Real story? It's the Jets offense, stupid

FLORHAM PARK, N.J. -- This isn't about Rex Ryan's mouth or his "personal" war against Peyton Manning or the Manning-driven moves made last offseason by the New York Jets. Those are the tabloid headlines. The real story Saturday night is this:

Which Jets offense will show up for the AFC wild-card game?

To keep their season from dying again in Indianapolis, and to get a payback shot at the New England Patriots in the divisional round, the Jets must outscore Manning.

Read that again, carefully: They're not going to stop Manning, they have to outscore him.

As much as Ryan likes to think he Peyton-proofed his defense by acquiring Antonio Cromartie and Jason Taylor, the reality is the Jets haven't shut down a big-time quarterback since Aaron Rodgers on Halloween -- and they lost that game.

The Jets aren't going to win a 17-10 game. No way. This game will be played in the mid-20s, maybe higher, and it falls on Mark Sanchez & Co. to duplicate their recent performances in Pittsburgh and Chicago, avoiding a return of their previous stinkers.

We're not advocating a shootout -- that would be foolish against Manning -- but the Jets need to dictate the tempo with their offense. They're capable, more capable than a year ago, when they faced the Indianapolis Colts in the AFC title game -- assuming Sanchez's throwing shoulder is OK. The Jets are improved because they added Santonio Holmes and LaDainian Tomlinson to their ammunition supply.

"Yeah, we have the bullets and we got an upgrade at the gun, too," guard Brandon Moore said. "Mark is playing a lot better."

Sanchez's development in Year 2 has allowed Jets offensive coordinator Brian Schottenheimer to use more of his playbook. At their best, the Jets operate a balanced offense, a 50-50 mix of run and pass. A year ago, they were so much easier to defend against because, as Ryan noted, his philosophy was "three yards and a cloud of dust, punt and play defense."

Now they can beat you in more ways than one, but they can't fall into the trap of becoming too pass-heavy against the Colts. The Jets have to shorten the game by playing ball control. Forget about all that shootout nonsense; Sanchez isn't ready for that. The formula should be this: Run to control the clock, pass to score.

Ryan said they will try to copy-cat the New Orleans Saints' approach in last season's Super Bowl in Miami, where they kept Manning on the sideline for long stretches.

"If we hold them to seven possessions like the Saints did [eight, actually], we'll win the game, I don't have any doubt," the ever-confident Ryan said.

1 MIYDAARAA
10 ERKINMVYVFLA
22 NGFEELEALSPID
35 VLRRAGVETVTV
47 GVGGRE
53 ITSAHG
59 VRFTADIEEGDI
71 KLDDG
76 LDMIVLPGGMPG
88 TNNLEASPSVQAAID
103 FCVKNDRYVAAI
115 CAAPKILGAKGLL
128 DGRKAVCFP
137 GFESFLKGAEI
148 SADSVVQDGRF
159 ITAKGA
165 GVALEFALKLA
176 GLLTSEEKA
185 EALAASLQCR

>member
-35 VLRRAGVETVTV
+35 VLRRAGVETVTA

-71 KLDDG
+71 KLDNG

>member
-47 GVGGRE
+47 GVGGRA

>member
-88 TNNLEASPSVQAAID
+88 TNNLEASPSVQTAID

This game is tailor made for Shonn Greene, a powerful, north-south runner who can wear down the Colts' undersized defense. This is a game in which the Jets must rediscover their smash-mouth mentality and pound it between the tackles.

"The Jets have to play downhill," said an opposing personnel executive, speaking on the condition of anonymity. "They need big bodies on small bodies. If you play laterally, you're playing to the Colts' strength. The Jets must accumulate first downs and rushing attempts."

Greene, who has split the workload with the fading Tomlinson over the second half of the season, is their freshest, most productive back. He should be the focal point of the running game, not Tomlinson, who's best suited to being the third-down back. The Colts' run defense is ranked 25th, but that's misleading because they've improved in recent weeks, stopping the likes of Chris Johnson and Darren McFadden.

No matter what, Schottenheimer can't stray from the running game. Even though Manning's numbers are down, the way to beat the Colts is to produce on the ground. In each of their six losses, they allowed at least 129 rushing yards. You need to pound them. That should be chin-music to the Jets' ears.

"This team was built to run the football and [use] play-action and play defense," ESPN analyst Herm Edwards said of his former team. "When they get out of that mindset, it really puts Sanchez in a position where he's not ready for it yet."

It would be different if the Jets were going to Indianapolis with last year's defense, but it's not good enough to win a 17-14 game. The addition of Cromartie has helped the perimeter pass defense, but they're vulnerable in the middle of the field. Safeties Eric Smith and Brodney Pool and nickel back Drew Coleman will be inviting targets for Manning.

"Everybody knows how you beat the Jets: Attack between the numbers," the personnel executive said. "If Eric Smith is in man coverage against a tight end, that's not a good thing."

Manning lost two of his best inside receivers, tight end Dallas Clark and slot receiver Austin Collie, to season-ending injuries. Their respective replacements, Jacob Tamme and Blair White, are decent, but decent can score plenty of points against the Jets with Manning at quarterback.

For all their big-name additions on defense, the Jets still can't stop three-receiver formations. They've allowed 16 touchdown passes in 340 attempts when the opponent employs at least three wideouts, according to ESPN Stats & Information. A year ago, it was just one touchdown in 263 attempts.

Oh, by the way: The Colts use the three-receiver set more than any team in the league.

That's why it comes down to Sanchez, who needs to duplicate last year's postseason performance -- and then some.

"I'm in a good place, and the offense is in a good place," Sanchez said.

It has to stay that way for them to get to a better place.